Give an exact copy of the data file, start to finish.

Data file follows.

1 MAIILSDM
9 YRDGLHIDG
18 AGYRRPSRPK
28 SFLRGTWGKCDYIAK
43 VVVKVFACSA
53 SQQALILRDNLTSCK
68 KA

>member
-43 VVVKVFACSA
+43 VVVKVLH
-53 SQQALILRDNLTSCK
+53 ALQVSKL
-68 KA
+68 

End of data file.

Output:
1 MAIILSDM
9 YRDGLHIDG
18 AGYRRPSRPK
28 SFLRGTWGKCDYIAK
43 VVVKVFACSA
53 SQQALILRDNLTSCK
68 KA

>member
-43 VVVKVFACSA
+43 VVVKVLH
-53 SQQALILRDNLTSCK
+53 ALQVSKL
-68 KA
+68 